Certain pantry staples are tried and true (dried beans and coconut oil) while others should be removed ASAP (canola oil and margarine, for example). These trendy pantry staples, on the other hand, are up-and-coming ingredients and delicious ways to transform your favorite recipes into way healthier dishes and treats.
Stock up on these seven pantry staples ASAP.
Avocado oil is more than a trendy pantry staple; it’s a game changer of an ingredient. Avocado oil is made from pressing the flesh of avocado to make a rich healthy cooking oil filled with monounsaturated healthy fats, vitamins, and minerals – with a high smoke point, too.
Using avocado oil in spray form is pure genius. Use it to spray cookie sheets and bread tins, pans, the grill, or any other cooking surface. Spray avocado oil directly onto vegetables before roasting, salmon and meat, and any other place where you may use the oil. Bonus, you’ll use less oil than glugging it from the bottle.
This superfood has taken the nutrition and health community by storm. Powdered collagen peptides, which come from grass-fed, pasture-raised bovine hides, are rich in various important amino acids, which support joint, skin, hair, nails, cartilage, and bone health and integrity. Supplementing with collagen peptides has also been clinically shown to reduce wrinkles and signs of aging in women, while providing moisture and elasticity to skin – buy in bulk!
Add a scoop of collagen peptides to everything. Flavorless and odorless, collagen peptides easily dissolve into coffee and tea, baked goods, salad dressings, soups, stews, and so much more.
Coconut flakes are underrated and inexpensive pantry staples. Unsweetened coconut flakes, which are made from dried coconut meat, are filled with healthy medium-chain fatty acids, fiber, and essential vitamins and minerals. Choose unsulphured, unsweetened coconut flakes and store in the refrigerator to maintain freshness.
Use coconut flakes in smoothies, as a topping for oatmeal bowls, pancakes, and chia seed pudding, topped on banana bread and cookies, as vegan coconut bacon, blended with almond flour to bread chicken and fish Paleo-style, or toast it in the oven for garnishing dishes.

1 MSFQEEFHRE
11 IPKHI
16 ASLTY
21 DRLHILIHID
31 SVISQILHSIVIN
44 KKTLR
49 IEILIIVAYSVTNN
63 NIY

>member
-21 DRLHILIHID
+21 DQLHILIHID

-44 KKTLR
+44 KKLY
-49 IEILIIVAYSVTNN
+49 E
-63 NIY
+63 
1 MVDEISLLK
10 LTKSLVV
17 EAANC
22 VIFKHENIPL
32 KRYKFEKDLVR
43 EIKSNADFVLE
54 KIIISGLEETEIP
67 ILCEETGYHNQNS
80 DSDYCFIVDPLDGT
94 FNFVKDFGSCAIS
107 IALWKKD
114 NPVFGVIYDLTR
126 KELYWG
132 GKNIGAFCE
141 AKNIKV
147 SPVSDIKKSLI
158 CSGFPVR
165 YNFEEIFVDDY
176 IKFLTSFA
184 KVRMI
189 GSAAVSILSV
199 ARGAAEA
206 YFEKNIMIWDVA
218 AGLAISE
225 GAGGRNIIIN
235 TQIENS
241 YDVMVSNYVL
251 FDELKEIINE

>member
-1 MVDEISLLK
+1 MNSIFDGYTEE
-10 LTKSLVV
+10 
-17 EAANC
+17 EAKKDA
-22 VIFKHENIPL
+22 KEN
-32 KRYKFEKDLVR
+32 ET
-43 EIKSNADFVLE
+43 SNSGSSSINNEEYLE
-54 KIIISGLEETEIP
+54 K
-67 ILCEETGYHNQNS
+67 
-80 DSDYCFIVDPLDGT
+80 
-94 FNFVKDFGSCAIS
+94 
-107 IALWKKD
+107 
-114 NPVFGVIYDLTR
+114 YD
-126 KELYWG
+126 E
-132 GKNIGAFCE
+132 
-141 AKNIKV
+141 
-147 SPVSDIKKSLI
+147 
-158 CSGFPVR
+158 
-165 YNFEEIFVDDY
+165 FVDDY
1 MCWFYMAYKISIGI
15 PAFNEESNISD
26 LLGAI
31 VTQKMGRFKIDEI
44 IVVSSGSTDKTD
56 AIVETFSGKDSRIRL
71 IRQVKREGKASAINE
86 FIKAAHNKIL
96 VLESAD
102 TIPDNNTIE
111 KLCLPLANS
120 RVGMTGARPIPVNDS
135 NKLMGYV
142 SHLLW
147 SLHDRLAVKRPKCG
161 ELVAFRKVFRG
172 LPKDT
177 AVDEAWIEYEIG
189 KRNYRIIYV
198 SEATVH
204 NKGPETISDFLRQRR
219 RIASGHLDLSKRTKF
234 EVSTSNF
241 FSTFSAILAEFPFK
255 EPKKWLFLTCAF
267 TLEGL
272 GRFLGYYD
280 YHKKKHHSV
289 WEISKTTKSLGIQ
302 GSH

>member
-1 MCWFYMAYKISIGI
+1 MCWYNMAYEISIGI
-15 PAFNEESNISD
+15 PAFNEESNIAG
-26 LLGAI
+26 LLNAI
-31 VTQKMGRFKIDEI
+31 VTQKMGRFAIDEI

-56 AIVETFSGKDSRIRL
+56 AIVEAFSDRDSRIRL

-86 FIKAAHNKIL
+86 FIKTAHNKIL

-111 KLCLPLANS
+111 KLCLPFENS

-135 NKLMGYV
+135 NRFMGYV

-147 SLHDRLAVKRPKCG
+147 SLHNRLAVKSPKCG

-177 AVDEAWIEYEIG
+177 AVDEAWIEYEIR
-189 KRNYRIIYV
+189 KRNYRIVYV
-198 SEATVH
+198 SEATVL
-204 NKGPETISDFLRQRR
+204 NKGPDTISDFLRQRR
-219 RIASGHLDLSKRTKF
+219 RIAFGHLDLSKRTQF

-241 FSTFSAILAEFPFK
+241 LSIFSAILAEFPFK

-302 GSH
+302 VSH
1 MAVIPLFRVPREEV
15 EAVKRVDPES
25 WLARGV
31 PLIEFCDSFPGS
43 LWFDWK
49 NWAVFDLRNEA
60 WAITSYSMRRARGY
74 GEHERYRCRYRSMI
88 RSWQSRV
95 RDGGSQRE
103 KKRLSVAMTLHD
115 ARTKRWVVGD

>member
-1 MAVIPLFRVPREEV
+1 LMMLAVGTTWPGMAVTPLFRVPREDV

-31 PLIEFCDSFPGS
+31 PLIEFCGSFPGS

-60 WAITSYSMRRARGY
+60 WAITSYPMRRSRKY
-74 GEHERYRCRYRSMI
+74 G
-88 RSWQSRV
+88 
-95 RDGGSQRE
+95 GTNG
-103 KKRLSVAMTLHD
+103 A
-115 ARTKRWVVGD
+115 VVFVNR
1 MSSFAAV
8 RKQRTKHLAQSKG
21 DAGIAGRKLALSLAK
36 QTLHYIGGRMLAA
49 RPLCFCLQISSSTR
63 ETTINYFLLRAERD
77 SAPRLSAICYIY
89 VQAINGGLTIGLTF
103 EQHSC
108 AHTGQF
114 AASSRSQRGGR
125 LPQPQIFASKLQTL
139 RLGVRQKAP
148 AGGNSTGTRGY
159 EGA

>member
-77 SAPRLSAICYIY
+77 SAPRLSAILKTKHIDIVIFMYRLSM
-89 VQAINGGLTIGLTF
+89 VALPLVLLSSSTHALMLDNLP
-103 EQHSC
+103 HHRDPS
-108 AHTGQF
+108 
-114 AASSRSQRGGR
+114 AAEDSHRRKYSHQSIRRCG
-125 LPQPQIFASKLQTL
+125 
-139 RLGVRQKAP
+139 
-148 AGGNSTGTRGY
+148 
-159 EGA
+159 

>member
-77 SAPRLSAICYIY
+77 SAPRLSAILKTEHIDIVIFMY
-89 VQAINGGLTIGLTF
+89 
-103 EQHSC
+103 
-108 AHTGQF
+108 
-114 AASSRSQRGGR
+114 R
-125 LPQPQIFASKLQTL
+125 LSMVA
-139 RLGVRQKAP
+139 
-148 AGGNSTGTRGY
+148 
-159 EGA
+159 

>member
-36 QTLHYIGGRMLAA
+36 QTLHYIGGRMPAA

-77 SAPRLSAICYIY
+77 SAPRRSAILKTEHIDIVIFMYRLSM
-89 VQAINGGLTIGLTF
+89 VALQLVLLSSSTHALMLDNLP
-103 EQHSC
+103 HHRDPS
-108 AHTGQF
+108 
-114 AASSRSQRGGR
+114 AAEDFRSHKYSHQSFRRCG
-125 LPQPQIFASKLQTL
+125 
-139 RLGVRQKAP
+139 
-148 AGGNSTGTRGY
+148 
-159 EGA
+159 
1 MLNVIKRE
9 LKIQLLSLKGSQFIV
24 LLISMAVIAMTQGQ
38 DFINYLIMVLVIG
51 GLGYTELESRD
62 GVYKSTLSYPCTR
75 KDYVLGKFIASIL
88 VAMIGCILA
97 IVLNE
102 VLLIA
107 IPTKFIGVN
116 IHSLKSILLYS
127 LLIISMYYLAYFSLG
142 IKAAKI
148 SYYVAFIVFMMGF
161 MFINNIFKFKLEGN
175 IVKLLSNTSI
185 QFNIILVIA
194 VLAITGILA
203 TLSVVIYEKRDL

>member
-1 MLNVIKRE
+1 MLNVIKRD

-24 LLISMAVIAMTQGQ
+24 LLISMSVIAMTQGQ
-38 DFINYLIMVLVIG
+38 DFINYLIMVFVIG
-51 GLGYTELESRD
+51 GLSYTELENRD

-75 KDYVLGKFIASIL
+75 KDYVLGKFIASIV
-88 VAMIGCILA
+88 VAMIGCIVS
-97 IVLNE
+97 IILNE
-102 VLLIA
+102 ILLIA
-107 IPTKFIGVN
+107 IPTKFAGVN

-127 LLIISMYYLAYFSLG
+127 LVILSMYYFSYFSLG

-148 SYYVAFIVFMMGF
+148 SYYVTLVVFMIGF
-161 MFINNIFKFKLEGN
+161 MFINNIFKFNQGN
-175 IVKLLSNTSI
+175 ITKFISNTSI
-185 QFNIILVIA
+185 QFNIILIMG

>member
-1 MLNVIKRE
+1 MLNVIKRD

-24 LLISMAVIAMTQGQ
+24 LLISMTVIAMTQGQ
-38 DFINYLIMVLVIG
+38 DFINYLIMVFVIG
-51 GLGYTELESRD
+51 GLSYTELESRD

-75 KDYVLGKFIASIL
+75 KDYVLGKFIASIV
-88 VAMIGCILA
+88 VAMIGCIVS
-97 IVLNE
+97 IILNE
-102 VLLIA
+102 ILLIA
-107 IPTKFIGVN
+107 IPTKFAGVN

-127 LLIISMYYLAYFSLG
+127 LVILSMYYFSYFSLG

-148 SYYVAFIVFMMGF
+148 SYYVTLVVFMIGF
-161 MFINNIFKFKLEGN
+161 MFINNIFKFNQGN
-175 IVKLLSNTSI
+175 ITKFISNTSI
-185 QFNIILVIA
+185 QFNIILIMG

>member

The queen of spices, turmeric, should be in every girl’s (or guy’s) healthy pantry STAT. Not only does this spice deliver major health benefits (anti-inflammatory properties like crazy) it has a warming flavor that adds richness and brightness to every dish.
Use turmeric in golden milk lattes, hummus, curries, blended into soups and stews, smoothies, as a marinade for chicken and fish, sprinkled onto roasted vegetables, mashed into sweet potatoes, stirred into oatmeal, and so much more.
5. Brazil Nuts
Here’s another nut to add to your arsenal. Brazil nuts, which are rich in protein and healthy fats like other nuts, are filled with selenium. Important for metabolism and thyroid health, selenium plays many roles in the body. Unfortunately, this trace mineral is only found in a few foods including eggs, fish, liver, and chicken, so vegans or vegetarians may not get enough of this beneficial mineral in their diet.
Brazil nuts contain the highest amount of selenium of all plants and animals, and just one or two nuts provide your daily recommended amount – win! Use these nuts where you would other nuts: in homemade nut butter or nut milk, chopped and sprinkled on oatmeal or salads, or added to granola and trail mix.
Tonics are on trend, and what could be trendier than adding superfood medicinal mushrooms to them? Organic medicinal mushrooms (shiitake, chaga, cordyceps, turkey tail, reishi, and maitake mushrooms, among others) are filled with nutritious properties, vitamins – including vitamin D, minerals, and fiber. Specifically medicinal mushrooms contain beta-glucan, fiber associated with immune support and immune-modulating properties.
Use medicinal mushroom powders in a variety of healthy kitchen snacks, beverages, and treats. My favorite way to use a plethora of mushrooms is to add them to a cozy mushroom latte with plenty of cinnamon and cacao powder.
Ghee, or clarified butter, is all the rage in the healthy fat world. Not only is grass-fed ghee a supreme source of short-chain fatty acids and butyrate, a type of fatty acid associated with gut health, it packs in concentrated vitamins (vitamins A, D, E, and K) and minerals as well.
To give dishes a rich, nutty flavor, add ghee! Use in place of butter, olive oil, or other oils when roasting or cooking. Scoop in a tablespoon to make a bulletproof coffee, caramelize a banana with cinnamon on the stovetop, or spread on a piece of toast. The uses (and deliciousness) of ghee are endless.
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